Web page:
Effective Branding Strategies for Small Businesses
Procter & Gamble increased its ad spend by $1 billion in 2009. Yes, you read that correctly. Giant corporations are constantly plugging away at planting brand names plus benefits into the collective consciousness. It’s an arms race of advertising budgets.
Even then successful branding is difficult. In any one market segment, only two or three brands are top-of-mind among consumers. If you think about cars you may imagine a vintage Ford Mustang speeding down the highway, hear Mazda’s “Zoom-Zoom” theme song, then take a moment to consider the reliability of a mid-90s Honda Accord. Despite the best efforts of marketers, everyone has a melting pot of perceptions, official branding and personal experiences inside their skull.
So can a small business owner make in impact? Actually, you can. Unlike P&G, you don’t need try to appeal to everyone in a ham-fisted attempt to rake in billions. What you are lacking in cash you can make for in finesse. Individuals have the opportunity to personalize communication and target consumers with pinpoint accuracy.
Focus on One Benefit
As a former employee at a local magazine, I cringed every time a small business owner insisted on packing their ad with several benefits or services. Sadly, the approach only succeeded in making the ad easy to ignore. It is understandable why such phenomenon persists. In your world the product or service being offering is a huge part of your life. To the consumer, it plays an insignificant role yet just may get them to where they need to go.
Tony Antin`s classic book taught me that headlines need to practically read themselves. Remember that people are constantly barraged by marketing messages and in order to cope they ignore as much of it as possible. “Great Print Advertising”
If you offer a number of services, don’t change a thing. You don’t however have to constantly plug them all equally in marketing materials. Find out what you are already best known for and make that strength even more powerful. Focus on it across all media you use: such as blogging, podcast radio ads and lawn signs.
Top-Sellers about Branding
Be Patient and Persistent
Household names like Nike and McDonalds weren’t built overnight. Out of any marketing activity it is branding that requires the most patience. Choose that one key benefit and get ready to run a marathon.
Marketers lust for quick results and with good reason. You need to be certain your expenditures are benefiting your business as well as the bottom line.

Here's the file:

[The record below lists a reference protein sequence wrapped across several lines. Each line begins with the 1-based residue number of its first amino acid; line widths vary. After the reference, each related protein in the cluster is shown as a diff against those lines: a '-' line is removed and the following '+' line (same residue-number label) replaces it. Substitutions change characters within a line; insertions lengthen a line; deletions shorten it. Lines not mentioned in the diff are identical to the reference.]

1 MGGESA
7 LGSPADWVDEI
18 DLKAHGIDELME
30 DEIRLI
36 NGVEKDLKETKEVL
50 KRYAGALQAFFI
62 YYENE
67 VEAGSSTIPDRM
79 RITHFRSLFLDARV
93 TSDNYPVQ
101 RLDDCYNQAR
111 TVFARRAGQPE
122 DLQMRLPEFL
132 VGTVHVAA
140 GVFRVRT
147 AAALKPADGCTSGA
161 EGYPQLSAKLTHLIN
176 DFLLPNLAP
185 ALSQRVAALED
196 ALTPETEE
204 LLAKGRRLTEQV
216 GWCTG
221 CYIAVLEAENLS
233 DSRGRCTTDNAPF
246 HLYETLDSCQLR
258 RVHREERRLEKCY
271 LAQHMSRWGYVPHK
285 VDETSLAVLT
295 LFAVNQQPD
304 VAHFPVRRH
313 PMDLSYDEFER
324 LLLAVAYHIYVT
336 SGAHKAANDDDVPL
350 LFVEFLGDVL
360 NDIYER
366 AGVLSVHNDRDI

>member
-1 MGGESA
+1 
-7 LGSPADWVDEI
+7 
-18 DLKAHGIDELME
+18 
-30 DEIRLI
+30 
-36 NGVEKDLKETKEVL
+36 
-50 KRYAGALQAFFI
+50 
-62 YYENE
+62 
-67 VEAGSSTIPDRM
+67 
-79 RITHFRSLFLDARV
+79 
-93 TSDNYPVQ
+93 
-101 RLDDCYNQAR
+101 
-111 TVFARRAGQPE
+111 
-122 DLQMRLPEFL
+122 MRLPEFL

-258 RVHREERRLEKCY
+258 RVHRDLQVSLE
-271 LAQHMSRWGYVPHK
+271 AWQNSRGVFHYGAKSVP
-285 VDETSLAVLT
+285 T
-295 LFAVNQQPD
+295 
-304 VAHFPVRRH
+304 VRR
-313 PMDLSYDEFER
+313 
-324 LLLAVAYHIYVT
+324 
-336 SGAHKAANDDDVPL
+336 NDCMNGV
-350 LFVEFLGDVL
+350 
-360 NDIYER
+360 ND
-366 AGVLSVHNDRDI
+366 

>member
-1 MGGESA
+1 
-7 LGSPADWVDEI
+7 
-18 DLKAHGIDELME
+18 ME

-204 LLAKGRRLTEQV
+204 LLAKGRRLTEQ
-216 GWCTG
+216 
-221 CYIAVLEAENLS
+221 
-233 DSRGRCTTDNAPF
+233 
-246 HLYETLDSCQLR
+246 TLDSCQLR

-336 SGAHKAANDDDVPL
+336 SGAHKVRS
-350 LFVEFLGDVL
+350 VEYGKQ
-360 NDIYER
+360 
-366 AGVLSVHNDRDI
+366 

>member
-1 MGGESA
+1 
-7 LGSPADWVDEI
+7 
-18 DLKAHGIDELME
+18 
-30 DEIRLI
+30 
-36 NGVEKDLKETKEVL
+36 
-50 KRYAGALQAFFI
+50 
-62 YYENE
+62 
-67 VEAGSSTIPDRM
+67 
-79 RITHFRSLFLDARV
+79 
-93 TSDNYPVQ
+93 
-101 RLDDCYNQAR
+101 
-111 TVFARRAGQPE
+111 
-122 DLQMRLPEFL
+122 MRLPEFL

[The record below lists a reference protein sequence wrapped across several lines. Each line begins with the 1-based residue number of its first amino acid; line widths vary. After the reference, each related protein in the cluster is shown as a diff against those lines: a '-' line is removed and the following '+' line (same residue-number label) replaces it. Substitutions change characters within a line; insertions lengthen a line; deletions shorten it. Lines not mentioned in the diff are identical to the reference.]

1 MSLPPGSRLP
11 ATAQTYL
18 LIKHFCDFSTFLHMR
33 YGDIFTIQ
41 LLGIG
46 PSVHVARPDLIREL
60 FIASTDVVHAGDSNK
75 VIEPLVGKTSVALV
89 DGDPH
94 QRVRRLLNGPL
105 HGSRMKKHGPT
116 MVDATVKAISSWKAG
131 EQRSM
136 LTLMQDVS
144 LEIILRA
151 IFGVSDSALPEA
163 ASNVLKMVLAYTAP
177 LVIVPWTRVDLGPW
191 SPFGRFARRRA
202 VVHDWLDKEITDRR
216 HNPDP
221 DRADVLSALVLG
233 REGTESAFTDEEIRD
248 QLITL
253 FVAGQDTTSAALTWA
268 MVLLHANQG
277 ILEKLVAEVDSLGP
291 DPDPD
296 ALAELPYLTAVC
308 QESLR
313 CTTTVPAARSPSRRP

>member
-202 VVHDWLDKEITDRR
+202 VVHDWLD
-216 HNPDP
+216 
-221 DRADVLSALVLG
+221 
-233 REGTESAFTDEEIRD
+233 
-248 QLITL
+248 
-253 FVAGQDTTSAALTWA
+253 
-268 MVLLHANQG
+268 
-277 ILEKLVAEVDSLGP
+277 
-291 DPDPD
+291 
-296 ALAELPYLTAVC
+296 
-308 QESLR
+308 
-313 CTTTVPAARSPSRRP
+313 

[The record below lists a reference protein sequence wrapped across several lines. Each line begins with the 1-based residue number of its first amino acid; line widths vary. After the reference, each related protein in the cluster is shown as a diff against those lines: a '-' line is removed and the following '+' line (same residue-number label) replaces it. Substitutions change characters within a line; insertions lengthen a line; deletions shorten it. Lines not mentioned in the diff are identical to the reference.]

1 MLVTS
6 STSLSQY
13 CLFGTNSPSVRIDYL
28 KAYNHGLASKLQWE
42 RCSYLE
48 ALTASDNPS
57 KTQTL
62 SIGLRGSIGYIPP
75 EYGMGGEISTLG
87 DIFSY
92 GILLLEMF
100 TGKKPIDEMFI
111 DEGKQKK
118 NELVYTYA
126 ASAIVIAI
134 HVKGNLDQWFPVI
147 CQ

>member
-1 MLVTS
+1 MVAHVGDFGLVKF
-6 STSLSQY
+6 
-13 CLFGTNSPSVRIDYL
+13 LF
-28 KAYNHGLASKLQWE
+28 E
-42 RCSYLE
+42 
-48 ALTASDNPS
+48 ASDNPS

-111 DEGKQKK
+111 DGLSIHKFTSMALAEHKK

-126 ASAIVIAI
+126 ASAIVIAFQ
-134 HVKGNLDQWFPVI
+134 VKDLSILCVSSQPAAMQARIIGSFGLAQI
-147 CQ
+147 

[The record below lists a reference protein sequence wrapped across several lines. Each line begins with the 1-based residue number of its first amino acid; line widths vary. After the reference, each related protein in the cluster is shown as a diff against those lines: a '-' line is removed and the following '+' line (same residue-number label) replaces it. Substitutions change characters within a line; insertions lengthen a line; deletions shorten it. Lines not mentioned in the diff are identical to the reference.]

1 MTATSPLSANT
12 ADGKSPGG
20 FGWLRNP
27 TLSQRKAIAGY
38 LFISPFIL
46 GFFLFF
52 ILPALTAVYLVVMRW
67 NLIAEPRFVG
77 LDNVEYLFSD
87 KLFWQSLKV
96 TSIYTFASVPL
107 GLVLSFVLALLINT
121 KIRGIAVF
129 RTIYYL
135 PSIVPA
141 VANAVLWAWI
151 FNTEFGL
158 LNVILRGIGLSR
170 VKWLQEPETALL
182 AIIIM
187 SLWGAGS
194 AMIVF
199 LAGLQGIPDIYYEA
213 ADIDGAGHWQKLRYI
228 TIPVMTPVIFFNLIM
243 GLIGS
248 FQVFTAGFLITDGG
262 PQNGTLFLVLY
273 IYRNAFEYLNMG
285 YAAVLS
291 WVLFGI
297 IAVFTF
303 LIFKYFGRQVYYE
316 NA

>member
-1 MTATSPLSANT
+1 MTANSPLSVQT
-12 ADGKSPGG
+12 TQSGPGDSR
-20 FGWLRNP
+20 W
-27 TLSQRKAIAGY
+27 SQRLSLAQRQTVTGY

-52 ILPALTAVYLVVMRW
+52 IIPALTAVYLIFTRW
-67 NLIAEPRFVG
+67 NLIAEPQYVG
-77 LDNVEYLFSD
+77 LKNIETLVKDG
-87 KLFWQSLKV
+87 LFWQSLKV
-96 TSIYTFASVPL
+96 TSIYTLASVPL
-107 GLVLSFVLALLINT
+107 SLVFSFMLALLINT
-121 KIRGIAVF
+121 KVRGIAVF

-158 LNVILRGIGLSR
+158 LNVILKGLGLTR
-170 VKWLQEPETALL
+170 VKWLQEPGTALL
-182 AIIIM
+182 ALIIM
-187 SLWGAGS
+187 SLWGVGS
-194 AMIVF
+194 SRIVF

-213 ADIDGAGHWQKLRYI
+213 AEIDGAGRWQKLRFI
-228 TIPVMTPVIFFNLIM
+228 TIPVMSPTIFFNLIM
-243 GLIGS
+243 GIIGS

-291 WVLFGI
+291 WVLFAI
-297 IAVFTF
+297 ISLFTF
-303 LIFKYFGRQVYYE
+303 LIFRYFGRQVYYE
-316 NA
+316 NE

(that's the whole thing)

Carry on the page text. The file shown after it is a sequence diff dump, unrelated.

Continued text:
A small newspaper ad may be costing you thousands but not getting you phone calls. I’ve heard disgruntled business owners talk about scenarios like this time and time again. Of course the newspaper will assure you that it takes time to make an impact, which is true to a degree. Selling ads is top priority, while assisting you to improve the effectiveness of the campaign is usually neglected. If you are running a lousy ad increasing spending will always bring poor results and merely burn a whole in your wallet.
If you are like 99% of business owners out there, you can’t afford to use traditional advertising to build your brand. Instead you need to look at creating a presence on the Web as well as alternative methods to get the word out like signs, stickers and cheap giveaways.
Stand for Something
Businesses that can harness the power of one key benefit (aka unique selling proposition) have an advantage over the pack. The message is now clear but it still isn’t captivating until you “stand for something.”
Don’t be tempted to make the quick sale with greasy salesmanship. That business model is dead due to the back button. By displaying trustworthiness and credibility you win diehard fans that support your efforts every step of the way. That means long-term sales.
It’s better to get this lesson across by citing an example. Let’s take a look at someone who is succeeding at utilizing this method online.
Dr. Ellie Phillips has done a fantastic job of branding herself online by offering free dental advice. First off, free professional advice is tough to come by on the web so it stands out immediately. She takes the time to answer a massive volume of questions about oral health and makes recommendations based on an easy, inexpensive method for daily tooth care. It’s clear that she is genuinely concerned about the dental health of low-income individuals, and people strongly react with gratitude because of it.
The self-proclaimed “internet dentist” suggests that people use readily-available products that work, whether she sells them or not. Ellie makes mention of her Zellies’ xylitol mint and gum products when relevant to the discussion. In addition, she pulls references from her book, noting the chapter that best applies to the topic at hand. Her graceful approach to selling only gains her more credibility which is rare.